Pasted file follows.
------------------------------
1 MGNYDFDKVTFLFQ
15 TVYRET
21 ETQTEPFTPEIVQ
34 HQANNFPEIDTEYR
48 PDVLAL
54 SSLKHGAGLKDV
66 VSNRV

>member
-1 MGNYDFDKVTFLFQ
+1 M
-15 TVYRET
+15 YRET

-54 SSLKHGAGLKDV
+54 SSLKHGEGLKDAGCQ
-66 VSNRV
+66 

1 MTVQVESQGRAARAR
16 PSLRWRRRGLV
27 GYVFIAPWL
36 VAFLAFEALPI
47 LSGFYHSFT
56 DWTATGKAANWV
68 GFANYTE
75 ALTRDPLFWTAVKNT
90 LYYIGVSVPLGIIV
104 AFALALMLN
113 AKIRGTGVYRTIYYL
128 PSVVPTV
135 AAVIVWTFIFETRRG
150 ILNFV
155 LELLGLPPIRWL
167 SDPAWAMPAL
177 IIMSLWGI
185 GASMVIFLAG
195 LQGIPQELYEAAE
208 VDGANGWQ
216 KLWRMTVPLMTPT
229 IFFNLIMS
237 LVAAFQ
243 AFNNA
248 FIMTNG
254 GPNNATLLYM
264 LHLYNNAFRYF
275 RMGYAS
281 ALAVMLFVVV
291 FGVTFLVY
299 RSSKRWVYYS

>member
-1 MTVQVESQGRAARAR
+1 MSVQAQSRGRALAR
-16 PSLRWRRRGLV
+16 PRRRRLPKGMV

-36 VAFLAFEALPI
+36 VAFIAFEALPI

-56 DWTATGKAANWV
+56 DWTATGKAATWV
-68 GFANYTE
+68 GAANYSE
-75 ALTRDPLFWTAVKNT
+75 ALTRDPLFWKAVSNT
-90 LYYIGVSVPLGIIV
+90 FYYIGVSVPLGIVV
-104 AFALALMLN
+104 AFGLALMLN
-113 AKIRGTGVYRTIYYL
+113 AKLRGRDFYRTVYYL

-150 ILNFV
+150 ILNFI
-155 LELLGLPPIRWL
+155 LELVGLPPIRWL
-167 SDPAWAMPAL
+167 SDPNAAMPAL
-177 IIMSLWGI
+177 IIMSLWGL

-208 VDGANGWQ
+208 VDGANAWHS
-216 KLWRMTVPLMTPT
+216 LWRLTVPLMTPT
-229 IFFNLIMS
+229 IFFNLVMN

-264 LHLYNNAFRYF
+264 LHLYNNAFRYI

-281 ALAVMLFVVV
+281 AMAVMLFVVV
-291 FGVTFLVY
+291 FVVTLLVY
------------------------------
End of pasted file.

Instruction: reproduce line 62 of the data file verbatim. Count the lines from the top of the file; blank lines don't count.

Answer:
+90 FYYIGVSVPLGIVV